Classes /
CS273a: Introduction to Machine LearningCLOSED : 2013 OFFERING Assignments and Exams:
Lecture: Tues/Thurs 23:30pm, BH1600Instructor: Prof. Alex Ihler (ihler@ics.uci.edu), Office Bren Hall 4066
Some Course Notes in developmentAlso, a possibly helpful LaTeX template I use for homeworks and solutions. Introduction to machine learning and data miningHow can a machine learn from experience, to become better at a given task? How can we automatically extract knowledge or make sense of massive quantities of data? These are the fundamental questions of machine learning. Machine learning and data mining algorithms use techniques from statistics, optimization, and computer science to create automated systems which can sift through large volumes of data at high speed to make predictions or decisions without human intervention. Machine learning as a field is now incredibly pervasive, with applications from the web (search, advertisements, and suggestions) to national security, from analyzing biochemical interactions to traffic and emissions to astrophysics. Perhaps most famously, the $1M Netflix prize stirred up interest in learning algorithms in professionals, students, and hobbyists alike. This class will familiarize you with a broad crosssection of models and algorithms for machine learning, and prepare you for research or industry application of machine learning techniques. BackgroundThis is an introductory graduate class, intended for first year graduate students. We will assume familiarity with some concepts from probability, calculus, and linear algebra. Programming will be required; we will primarily use Matlab, but no prior experience with Matlab will be assumed. Textbook and ReadingThere is no required textbook for the class. However, useful books on the subject for supplementary reading include Murphy's "Probabilistic Machine Learning", Duda, Hart & Stork, "Pattern Classification", and Hastie, Tibshirani, and Friedman, "The Elements of Statistical Learning". GradingThe course consists of homeworks, some small inclass quizzes, a project, midterm and final exam. Grading is approximately (possibly subject to modification):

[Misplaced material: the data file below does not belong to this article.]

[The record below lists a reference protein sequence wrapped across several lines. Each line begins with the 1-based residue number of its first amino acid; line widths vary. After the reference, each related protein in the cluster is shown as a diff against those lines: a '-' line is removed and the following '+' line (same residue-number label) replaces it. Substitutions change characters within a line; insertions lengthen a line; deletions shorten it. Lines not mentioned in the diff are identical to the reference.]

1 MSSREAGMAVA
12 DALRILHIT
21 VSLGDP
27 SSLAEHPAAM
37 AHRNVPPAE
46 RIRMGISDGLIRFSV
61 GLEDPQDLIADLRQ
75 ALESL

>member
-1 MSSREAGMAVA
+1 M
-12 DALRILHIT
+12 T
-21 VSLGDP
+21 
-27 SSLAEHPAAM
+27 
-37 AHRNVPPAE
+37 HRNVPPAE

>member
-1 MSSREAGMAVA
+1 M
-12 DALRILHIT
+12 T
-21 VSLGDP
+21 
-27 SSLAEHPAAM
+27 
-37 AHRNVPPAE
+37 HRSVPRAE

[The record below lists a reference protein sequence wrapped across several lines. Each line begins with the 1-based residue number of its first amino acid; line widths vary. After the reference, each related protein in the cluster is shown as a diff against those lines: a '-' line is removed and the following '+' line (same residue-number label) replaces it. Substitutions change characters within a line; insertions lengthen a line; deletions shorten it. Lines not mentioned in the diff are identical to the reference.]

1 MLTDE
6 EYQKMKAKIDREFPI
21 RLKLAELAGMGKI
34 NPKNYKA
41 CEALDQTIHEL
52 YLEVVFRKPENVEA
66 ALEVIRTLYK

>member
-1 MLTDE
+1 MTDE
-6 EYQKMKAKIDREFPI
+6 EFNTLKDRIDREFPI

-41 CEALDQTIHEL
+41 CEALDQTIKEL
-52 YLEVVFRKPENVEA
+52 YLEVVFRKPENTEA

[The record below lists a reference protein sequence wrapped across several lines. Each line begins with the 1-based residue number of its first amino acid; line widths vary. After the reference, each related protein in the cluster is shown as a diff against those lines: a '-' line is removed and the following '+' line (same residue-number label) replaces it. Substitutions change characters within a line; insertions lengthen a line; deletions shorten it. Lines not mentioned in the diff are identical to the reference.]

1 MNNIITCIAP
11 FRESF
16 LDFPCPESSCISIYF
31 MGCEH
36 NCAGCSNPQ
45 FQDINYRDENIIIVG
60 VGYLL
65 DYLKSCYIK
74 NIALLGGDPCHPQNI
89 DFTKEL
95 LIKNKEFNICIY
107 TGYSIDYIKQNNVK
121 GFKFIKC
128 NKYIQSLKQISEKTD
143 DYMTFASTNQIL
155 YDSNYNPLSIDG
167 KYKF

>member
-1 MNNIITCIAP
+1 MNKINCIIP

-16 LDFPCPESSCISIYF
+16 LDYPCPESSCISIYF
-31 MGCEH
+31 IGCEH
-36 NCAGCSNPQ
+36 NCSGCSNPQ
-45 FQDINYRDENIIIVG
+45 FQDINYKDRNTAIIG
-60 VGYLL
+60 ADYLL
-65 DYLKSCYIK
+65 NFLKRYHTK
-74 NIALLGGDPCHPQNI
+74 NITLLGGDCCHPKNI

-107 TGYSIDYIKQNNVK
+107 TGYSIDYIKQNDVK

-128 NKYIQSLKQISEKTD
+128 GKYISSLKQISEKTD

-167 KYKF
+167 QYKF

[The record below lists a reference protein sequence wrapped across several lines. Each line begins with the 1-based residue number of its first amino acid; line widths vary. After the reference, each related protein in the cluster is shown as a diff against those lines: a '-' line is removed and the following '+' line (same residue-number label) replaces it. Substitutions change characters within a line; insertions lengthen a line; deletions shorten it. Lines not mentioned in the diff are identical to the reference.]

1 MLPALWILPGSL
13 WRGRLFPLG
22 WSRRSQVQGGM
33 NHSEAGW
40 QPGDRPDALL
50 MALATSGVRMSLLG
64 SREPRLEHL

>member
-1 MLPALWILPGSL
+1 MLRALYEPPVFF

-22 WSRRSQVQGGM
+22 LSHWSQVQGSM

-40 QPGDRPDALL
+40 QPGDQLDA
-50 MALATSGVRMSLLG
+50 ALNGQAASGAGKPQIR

Homeworks are due at 5pm on the listed day (or on EEE at the dropbox closing time). Late homeworks may not be accepted, and will not be after solutions are posted. Please turn in what you have at the deadline. CollaborationPlease do form study groups for discussion of the material, including lectures, homework, past exams, etc. Your fellow students are one of your best resources in this course. Piazza is often useful for this as well. However, you are responsible for the material, and should do the homework yourself. In other words, discussing the concepts in the homework, and solution strategies, etc. is fine  but please do not look at others' solutions, exchange code, etc. MatlabOften we will write code for the course using the Matlab environment. Matlab is accessible through NACS computers at several campus locations (e.g., MSTBA, MSTBB, and the ICS lab), and if you want a copy for yourself student licenses are fairly inexpensive ($100). You may also use the free alternative Octave (heavily tested but poor GUI), or another alternative FreeMat (newer, less tested), both of which attempt to provide a free, syntaxcompatible alternative to Matlab. However, please try to stick to Matlab syntax so that we can run your code in Matlab, and be aware that the code provided to you is likely tested in Matlab and not Octave or FreeMat, and the responsibility for discovering and fixing/working around any bugs will be yours. If you're not comfortable with that, use Matlab. If you are not familiar with Matlab, there are a number of tutorials on the web:
You may want to start with one of the very short tutorials, then use the longer ones as a reference during the rest of the term. For getting started, you can actually run simple Octave scripts and functions online at Interesting stuff for students
Syllabus
Course ProjectSee here (pdf) for the full description. For your course project, you will explore data mining and prediction in the wild, in a real life data set and compared against the performance of teams from around the world. We will use a data set from a past Knowledge Discovery in Data (KDD) Cup, a yearly competition in machine learning and data mining associated with the KDD conference. In particular, we will use the 2004 Competition's Particle Physics data set. The challenge is described in full on the webpage: http://osmot.cs.cornell.edu/kddcup/
trees, linear classifiers (logistic regression, support vector machines, etc.), naive Bayes classifiers, and/or boosted classifiers (decision stumps, etc.). Each member of your team may try one or two models, and can explore setting them to the data and assessing their performance using validation or crossvalidation.